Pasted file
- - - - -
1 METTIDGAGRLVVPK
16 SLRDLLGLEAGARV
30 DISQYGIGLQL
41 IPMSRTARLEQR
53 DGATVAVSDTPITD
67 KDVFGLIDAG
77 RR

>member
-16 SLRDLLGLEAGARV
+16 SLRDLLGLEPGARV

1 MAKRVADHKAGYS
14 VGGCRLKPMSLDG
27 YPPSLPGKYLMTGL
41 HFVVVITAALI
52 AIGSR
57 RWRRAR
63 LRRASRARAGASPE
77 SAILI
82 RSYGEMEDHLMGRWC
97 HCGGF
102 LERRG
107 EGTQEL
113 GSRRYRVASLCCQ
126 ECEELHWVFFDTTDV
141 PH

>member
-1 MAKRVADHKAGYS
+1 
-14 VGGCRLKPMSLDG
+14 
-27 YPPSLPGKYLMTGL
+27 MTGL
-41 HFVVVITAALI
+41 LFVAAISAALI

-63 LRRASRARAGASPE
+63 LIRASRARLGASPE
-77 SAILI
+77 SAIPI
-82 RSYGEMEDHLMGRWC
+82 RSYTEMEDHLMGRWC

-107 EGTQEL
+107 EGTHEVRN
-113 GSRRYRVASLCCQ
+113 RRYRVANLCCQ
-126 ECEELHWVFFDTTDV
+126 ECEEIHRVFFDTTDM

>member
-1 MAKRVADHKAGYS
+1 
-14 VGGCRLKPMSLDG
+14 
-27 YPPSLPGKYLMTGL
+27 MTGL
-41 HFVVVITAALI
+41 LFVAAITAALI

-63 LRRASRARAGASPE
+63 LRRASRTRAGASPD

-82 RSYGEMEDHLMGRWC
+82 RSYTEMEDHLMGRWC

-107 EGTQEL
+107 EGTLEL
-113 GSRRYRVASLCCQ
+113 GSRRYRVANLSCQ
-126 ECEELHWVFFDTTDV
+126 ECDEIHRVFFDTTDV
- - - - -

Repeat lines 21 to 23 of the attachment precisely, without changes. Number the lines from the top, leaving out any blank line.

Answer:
102 LERRG
107 EGTQEL
113 GSRRYRVASLCCQ